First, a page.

UDI-A’s impact will be twofold: first, African partners will count on a team of Champions with a strategic impact on their Institutions; second, there are no institutional mechanisms currently in place to foster sustainable and inclusive development, and UDI-A will lead to the creation of Centres for Academic Development and Innovation (CADIs), focused on Academic Development and Innovation. UDI-A recognizes that capacity building involves not only individual training but also broader institutional changes; therefore, CADIs encompass organizational reconfigurations at the institutional level; changes in physical infrastructures (new buildings and equipment); a multiannual strategy and corresponding budget and the engagement of stakeholders [27].

Selection of champions

Ten Champions (8 academics of the four targeted scientific areas, 2 non-academics) were selected in a first phase of the project by each African institution and participated in an ICP to update technical and scientific skills through formal training, self-study and non-formal learning initiatives. In the first phase, Champions travelled to Europe, where they were distributed among the different European partners (depending on their scientific areas of expertise), undergoing training in their respective areas. In the subsequent phases of the capacity building program, European partners went to Portuguese Speaking African Universities to provide training in various scientific and pedagogical fields.

For this study, all health sciences Champions were purposively sampled based on their particular experience on health HEI (Table 1). The institutional representation of the participants is as follows: four from Mozambique (2 from Lúrio University and 2 from Eduardo Mondlane University) and three from Angola (2 from Katyavala Bwila University and 1 from Agostinho Neto University).

Table 1 Participants’ profile – health sciences Champions

Study design

We developed a qualitative study on UDI-Africa and our analysis focused exclusively on the Champions from the health arena, relying on semi structured interviews and focus group discussions.

Data collection

As our study focuses on examining partnerships and capacity building in practice, we resorted to qualitative research methods, recognizing the potential of qualitative approaches to allow participants to reflect on their individual and collective experiences throughout these collaborative processes [28]. Semi-structured interviews were conducted between March–April 2018 with seven AMHA, as well as a focus group discussion involving all participants. The data collection took place in Lisbon during the first phase of the UDI-A project, when Champions travelled to Europe. Although this is a qualitative study, it is still a relatively small number of interviews, but they comprise all AMHA involved in the ICP. A flexible interview schedule was prepared, focusing on: expectations about UDI-A’s impact on academic and professional pathways; potential societal impacts; discourses on capacity-building and partnerships. The focus group drew on some of the topics shared during the interviews and allowed the whole group of AMHA to collectively reflect and identify their main experiences and perceptions, and was key to supporting our data analysis, but the semi-structured interviews were crucial to exploring individual perspectives.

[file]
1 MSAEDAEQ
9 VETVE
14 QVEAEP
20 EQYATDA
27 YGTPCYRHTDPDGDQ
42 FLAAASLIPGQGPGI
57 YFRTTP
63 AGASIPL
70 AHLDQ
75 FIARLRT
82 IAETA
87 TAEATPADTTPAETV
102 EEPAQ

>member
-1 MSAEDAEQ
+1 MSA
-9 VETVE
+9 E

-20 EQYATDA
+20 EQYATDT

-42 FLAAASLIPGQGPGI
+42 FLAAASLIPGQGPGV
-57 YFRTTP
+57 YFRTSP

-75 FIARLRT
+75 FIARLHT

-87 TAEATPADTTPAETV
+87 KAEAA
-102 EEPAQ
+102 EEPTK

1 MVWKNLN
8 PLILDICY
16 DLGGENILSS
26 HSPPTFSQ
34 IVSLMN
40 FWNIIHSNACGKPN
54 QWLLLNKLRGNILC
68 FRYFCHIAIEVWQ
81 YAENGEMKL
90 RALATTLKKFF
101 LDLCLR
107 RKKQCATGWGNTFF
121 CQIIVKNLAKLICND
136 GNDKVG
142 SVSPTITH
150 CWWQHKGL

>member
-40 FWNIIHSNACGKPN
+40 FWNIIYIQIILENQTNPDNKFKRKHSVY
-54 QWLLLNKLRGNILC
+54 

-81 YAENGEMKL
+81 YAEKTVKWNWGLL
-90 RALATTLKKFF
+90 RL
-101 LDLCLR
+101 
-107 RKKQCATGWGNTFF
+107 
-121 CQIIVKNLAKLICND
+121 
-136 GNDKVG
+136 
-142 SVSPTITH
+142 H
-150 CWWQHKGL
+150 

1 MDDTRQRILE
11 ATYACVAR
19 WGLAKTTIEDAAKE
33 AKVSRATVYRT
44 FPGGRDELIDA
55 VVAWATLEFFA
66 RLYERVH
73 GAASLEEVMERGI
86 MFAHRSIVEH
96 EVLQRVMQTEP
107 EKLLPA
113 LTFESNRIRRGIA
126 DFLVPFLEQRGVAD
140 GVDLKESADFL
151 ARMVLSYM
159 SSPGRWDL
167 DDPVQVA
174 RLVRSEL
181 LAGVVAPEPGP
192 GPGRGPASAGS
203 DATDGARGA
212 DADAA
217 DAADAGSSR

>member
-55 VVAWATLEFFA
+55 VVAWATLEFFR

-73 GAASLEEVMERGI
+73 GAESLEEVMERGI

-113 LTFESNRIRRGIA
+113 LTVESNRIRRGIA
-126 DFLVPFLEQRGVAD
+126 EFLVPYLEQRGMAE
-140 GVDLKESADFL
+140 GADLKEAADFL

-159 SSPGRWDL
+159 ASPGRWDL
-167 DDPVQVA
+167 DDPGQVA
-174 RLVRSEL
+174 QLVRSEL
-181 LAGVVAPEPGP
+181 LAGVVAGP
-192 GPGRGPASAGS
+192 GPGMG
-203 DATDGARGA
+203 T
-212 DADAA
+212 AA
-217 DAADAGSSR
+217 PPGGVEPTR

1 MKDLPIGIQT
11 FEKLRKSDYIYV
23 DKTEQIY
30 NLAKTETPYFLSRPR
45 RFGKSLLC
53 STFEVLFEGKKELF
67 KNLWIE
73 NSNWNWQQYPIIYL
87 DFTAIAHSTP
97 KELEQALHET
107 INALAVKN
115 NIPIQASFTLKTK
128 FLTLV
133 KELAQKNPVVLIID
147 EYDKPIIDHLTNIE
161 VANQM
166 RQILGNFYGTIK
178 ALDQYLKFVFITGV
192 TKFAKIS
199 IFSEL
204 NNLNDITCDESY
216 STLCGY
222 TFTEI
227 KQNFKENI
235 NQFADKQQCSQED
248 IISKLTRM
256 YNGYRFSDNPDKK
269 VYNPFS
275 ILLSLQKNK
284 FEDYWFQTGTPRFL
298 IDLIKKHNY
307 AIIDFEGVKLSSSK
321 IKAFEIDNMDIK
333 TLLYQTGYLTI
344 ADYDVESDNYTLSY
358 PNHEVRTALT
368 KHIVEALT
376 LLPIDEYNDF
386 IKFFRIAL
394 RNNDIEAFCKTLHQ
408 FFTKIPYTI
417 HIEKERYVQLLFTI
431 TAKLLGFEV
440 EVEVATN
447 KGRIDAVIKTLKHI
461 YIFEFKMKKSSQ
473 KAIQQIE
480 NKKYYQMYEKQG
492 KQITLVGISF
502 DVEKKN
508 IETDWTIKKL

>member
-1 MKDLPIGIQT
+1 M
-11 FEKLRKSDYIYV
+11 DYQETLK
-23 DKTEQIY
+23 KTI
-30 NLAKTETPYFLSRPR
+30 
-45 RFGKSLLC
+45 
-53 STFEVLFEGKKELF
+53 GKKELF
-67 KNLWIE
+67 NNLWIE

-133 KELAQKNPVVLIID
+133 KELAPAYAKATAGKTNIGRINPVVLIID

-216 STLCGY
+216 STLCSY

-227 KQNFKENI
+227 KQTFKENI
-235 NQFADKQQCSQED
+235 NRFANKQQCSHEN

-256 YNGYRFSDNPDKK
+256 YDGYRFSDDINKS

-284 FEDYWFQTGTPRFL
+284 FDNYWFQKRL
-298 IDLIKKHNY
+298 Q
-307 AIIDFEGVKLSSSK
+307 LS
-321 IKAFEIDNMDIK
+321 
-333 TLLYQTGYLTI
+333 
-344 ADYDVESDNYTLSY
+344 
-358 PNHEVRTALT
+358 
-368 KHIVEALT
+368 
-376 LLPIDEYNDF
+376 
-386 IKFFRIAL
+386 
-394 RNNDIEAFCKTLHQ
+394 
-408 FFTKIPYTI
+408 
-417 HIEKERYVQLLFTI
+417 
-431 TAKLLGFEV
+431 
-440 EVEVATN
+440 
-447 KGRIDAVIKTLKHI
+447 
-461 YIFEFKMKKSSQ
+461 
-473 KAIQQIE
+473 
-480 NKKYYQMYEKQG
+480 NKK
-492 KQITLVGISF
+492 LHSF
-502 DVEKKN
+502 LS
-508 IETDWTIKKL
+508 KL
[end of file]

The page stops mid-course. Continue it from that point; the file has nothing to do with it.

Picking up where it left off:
The interviews and focus group were audio recorded.

Data analysis

The interviews and focus group were fully transcribed, anonymized and coded to identify common themes, with both inductive and deductive coding, and were informed by a template approach [29]. A provisional template was created with a set of deductive themes that were broad and relevant to the study questions and associated literature. Two researchers (IC and AC) independently read the transcripts, applied the template to a subset of the data and discussed the coding scheme and emerging themes. A revised template was then applied to all transcripts. As coding proceeded, additional themes emerged.

Results

Key results include four themes: R&D asymmetries between Europe and Africa; partnership expectations; failed expectations; positive impacts.

R&D asymmetries between Europe and Africa

The first theme refers to the asymmetry between R&D in Europe and Africa, reinforcing the relevance of UDI-A and justifying AMHA’s interest in the project. According to a Champion from Angola:

The differences in terms of R&D between European Institutions and our institutions are abysmal...they can’t even be compared, but we are open to learning … and taking the first steps … We have R&D, but not as … comprehensive as yours.” (C1)

He continued to delve into this topic and provided a description of some of Angola’s structural problems:

“They [European Institutions] already have a structure … focused on scientific research … there are offices supporting research … what we have is an embryo … we don’t have an institutional effort towards scientific research …” (C1)

Mozambican and Angolan academics shared the same concern - the financial context is dire, undermining R&D:

… our human resources are well trained and knowledgeable. But there is no equipment …(C2)

… we don’t have the equipment, we don’t have sufficient libraries, it’s very hard to do research … Infrastructures, equipment … affect everything, and we lack them.” (C3)

While recollecting his experience in the Netherlands, a participant emphasized how the overall conditions were so much better there:

“Laboratories are well equipped, libraries are equipped. Mediatheques, everything! We visited a library and sincerely we almost got lost there!” (C3)